Critic Reviews

69

Metascore

Based on 41 critic reviews provided by Metacritic.com
88
Marshall deserves credit for knowing how to shoot and cut (alongside editor Wyatt Smith, “Thor: The Dark World”) a musical number, and his work here ranks much closer to his success with “Chicago” than to his dismal “Nine.”
80
This twisty fairy-tale mash-up shows an appreciation for the virtues of old-fashioned storytelling, along with a welcome dash of subversive wit. It benefits from respect for the source material, enticing production values and a populous gallery of sharp character portraits from a delightful cast.
80
The film is a whirl of pure pleasure that just keeps whirling: Sondheim doesn’t write show-stoppers but show-surgers, and from the moment the glorious opening number whips up, introducing the central players, the film cartwheels onwards until it lands at its unexpected but quite beautiful happy-ever-after.
75
Another example of concept over coherence, but the entertainment value is considerable.
70
Marshall hasn’t made one of the great movie musicals here, but he hasn’t bungled it either — far from it.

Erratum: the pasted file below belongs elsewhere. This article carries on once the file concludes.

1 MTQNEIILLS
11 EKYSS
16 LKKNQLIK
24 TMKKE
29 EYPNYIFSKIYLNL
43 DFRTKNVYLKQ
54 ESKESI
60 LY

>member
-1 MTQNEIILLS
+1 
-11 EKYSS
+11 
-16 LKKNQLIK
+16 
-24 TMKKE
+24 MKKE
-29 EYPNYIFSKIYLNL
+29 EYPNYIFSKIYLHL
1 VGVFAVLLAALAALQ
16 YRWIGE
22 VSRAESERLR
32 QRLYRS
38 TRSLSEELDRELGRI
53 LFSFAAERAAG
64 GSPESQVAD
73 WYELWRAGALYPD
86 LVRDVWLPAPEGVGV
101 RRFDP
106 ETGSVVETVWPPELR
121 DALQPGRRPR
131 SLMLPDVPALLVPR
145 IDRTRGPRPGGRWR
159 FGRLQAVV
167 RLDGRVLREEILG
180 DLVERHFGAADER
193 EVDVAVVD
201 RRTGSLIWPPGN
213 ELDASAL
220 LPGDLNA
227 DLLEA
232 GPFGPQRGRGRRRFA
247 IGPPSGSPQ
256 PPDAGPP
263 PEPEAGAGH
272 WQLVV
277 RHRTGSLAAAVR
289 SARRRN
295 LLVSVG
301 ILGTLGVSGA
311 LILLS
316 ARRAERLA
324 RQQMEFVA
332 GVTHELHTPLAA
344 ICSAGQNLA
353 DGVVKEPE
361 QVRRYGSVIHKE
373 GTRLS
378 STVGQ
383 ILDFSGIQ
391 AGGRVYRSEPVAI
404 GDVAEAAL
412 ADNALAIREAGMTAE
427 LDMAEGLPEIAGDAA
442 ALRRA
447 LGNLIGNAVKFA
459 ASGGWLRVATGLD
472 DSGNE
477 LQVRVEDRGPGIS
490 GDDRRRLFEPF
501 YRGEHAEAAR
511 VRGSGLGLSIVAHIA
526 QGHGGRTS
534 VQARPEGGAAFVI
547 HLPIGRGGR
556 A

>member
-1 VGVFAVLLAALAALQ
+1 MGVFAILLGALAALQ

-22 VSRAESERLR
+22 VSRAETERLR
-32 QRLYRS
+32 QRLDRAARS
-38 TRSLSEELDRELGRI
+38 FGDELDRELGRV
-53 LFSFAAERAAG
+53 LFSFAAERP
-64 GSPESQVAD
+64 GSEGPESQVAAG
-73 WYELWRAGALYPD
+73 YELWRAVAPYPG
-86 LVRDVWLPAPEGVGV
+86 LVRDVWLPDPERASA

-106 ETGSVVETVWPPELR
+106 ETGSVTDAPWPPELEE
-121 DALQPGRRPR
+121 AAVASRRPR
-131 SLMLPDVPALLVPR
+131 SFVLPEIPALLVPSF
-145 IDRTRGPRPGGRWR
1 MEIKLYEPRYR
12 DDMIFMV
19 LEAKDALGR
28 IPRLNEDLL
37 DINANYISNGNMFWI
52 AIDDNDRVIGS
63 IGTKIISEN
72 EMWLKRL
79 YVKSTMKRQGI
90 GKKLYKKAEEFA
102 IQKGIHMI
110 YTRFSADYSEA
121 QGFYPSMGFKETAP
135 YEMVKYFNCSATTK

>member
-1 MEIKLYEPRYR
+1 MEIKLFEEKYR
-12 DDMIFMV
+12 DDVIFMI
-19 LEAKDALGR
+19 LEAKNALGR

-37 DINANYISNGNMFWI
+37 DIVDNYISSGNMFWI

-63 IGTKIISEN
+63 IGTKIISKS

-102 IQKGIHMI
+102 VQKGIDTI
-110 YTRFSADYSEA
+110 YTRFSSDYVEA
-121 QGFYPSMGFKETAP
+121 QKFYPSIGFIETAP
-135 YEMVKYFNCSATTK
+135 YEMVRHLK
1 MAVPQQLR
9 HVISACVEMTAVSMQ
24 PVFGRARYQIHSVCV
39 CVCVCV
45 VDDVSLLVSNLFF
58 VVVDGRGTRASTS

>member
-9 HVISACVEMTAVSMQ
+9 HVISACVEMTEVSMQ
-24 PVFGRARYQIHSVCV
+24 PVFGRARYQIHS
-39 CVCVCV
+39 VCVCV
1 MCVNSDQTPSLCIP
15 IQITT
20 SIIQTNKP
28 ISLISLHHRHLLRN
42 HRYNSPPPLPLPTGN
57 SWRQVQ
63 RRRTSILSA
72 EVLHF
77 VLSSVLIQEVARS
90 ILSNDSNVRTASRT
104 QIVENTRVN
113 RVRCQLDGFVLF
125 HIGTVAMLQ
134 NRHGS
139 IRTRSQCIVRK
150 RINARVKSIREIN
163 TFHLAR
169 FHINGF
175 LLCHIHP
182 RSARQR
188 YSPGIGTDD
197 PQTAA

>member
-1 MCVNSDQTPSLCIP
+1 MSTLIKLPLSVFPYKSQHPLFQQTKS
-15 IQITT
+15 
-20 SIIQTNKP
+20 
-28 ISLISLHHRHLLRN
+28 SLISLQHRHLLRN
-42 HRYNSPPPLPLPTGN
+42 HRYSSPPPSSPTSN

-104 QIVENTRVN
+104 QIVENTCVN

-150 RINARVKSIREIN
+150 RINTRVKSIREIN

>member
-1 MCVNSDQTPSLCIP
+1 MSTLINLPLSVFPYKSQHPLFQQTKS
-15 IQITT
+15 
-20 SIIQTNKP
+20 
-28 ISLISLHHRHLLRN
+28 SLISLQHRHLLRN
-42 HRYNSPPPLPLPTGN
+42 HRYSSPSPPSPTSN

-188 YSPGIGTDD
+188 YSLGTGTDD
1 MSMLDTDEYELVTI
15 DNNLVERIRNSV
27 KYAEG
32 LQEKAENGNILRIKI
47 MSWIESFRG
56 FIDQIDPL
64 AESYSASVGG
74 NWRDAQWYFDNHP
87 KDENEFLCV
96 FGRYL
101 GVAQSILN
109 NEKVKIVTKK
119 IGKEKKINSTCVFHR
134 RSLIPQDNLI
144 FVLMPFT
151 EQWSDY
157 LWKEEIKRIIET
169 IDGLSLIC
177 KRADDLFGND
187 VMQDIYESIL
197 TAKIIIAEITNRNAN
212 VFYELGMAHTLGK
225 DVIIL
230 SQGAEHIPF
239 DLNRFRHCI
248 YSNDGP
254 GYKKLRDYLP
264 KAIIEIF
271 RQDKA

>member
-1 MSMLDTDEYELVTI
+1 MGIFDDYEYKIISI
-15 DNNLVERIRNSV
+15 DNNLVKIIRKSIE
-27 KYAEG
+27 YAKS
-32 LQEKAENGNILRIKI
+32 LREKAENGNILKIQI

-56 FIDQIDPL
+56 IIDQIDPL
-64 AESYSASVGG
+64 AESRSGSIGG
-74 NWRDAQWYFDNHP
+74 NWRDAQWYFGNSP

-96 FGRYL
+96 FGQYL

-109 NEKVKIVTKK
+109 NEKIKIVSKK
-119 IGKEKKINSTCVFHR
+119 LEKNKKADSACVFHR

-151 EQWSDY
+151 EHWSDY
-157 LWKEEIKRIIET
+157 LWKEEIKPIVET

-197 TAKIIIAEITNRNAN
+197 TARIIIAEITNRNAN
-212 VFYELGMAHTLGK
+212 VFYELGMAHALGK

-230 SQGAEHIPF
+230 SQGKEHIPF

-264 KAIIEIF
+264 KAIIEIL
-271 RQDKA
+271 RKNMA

70
I’m only half-kidding when I suggest that you see the movie but leave (especially if you have kids) at what’s obviously the end of the first act. You’ll still get the dissonances, ambiguities, and portents of doom, along with much that is pure enchantment. And you won’t leave thinking the movie had been made by the Big Bad Wolf.
67
The first two-thirds of the film, which are like the Brothers Grimm's Greatest Hits on laughing gas, have a fizzy, fairy-dust energy. But as soon as the baker couple's scavenger hunt is over and a rampaging giant appears, Woods loses its magic and momentum and sags like an airless balloon.
63
Slant Magazine
This PG-rated romp is, refreshingly, less notable for its happily-ever-afters than its oh-no-they-didn'ts.
60
Loyal fans of the Sondheim original may feel a bit let down themselves. There’s much to love here. But working with original “Woods” writer and Sondheim collaborator James Lapine, Marshall tones down the crucial dark shading in some places and has trouble with pacing in others.
50
Village Voice
Rob Marshall simply cuts from one tale to the next, isolating his actors. There's little sense that the fairytale space is a shared one -- it's just a bunch of noisy incident transpiring in unrelated treestands.

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